After winning the prestigious Caldecott Honor Medal for her graphic novel “This One Summer” and gaining a spotlight few cartoonists ever attain, Jillian Tamaki opted for a surprising follow-up — a print collection of her webcomic “SuperMutant Magic Academy.” The webcomic already has a pair of Ignatz Awards in its back pocket, so it arrives with noticeable pedigree of its own.
“SuperMutant Magic Academy” appeared online over a four-year period, chronicling the ins and outs of students at a supernatural prep school. Readers familiar with Tamaki’s work may not be surprised to find that the teenagers’ coming of age remains the focus of the strip rather than their magical shenanigans — although there are magical shenanigans.
Drawn in a looser, more immediate style than “Skim” and “This One Summer,” “SMMA” allowed Tamaki to focus on the immediacy of her cartooning rather than her own illustrative prowess and thus kept the experience of the characters at the forefront of the reading experience. CBR News chatted with Tamaki about “SMMA” and the often-surprising themes that magically appeared in the lives of its students.
CBR News: Although “SuperMutant Magic Academy” is ostensibly about kids at a Hogwarts-style fantasy school, you don’t focus heavily on the fanciful elements. Most of the strips in the book maintain a very clear focus on the humanity of the characters and their travails on the road to adulthood — even the characters with animal heads. Was that a specific choice or did the strip develop in that way as you got deeper into it?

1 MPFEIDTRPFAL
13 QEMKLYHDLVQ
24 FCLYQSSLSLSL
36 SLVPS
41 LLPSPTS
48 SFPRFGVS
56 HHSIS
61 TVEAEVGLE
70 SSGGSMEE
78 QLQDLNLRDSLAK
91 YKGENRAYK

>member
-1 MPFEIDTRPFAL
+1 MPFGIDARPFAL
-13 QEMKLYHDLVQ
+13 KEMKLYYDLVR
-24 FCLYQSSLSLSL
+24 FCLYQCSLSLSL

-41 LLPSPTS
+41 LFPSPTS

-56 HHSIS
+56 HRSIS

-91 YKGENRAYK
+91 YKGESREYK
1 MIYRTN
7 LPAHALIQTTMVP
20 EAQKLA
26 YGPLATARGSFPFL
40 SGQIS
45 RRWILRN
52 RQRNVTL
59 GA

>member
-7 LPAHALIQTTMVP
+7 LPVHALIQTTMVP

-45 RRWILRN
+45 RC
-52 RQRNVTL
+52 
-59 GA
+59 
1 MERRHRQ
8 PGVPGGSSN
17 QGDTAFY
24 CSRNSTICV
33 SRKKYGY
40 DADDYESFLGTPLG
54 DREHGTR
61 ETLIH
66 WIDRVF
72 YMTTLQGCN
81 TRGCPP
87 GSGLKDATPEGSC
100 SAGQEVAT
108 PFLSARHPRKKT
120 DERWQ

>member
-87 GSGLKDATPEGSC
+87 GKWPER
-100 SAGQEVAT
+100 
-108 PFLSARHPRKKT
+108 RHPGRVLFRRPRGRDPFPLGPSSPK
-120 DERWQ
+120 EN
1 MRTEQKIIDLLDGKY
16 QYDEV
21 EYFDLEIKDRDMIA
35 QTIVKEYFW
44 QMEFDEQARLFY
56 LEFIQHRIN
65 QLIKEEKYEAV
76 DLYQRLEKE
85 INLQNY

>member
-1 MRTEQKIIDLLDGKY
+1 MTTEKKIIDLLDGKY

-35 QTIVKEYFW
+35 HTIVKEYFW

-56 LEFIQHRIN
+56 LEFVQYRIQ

Jillian Tamaki: The webcomic was a reaction to a few things — firstly, doing a Marvel “Strange Tales” comic. I did a comic with Dazzler, who does use her superpowers — fights a gang of glittery dudes, etcetera — which was fine, but I didn’t find myself particularly engaged with it. I was more interested in Alison Blaire’s day job and what her relationship with her weird older lover would be like.
Secondly, I wanted a project that would allow me to engage with comics in a more immediate way, versus a graphic novel, something that didn’t have to be polished and nice-looking.
One of the big themes in the comic is giving up childhood and figuring out how to handle the life of a responsible adult, along with the mini-apocalypses that come with not having it all figured out. Was it challenging to juggle each character’s specific hurdles within the group setting?
Well, they don’t really even engage with one another. It’s more like they’re various reflections of a single organism — or a single id. I wonder whose?
A few other themes recur a few times to good effect. You take a moment to remind us that even kids from different social cliques often have surprising things in common — like Marsha and Cheddar’s stamp collecting, for example.
The beauty of being a teen is that things feel so powerful and visceral and the beauty of being an adult is having insight and experience, so I like when those clash.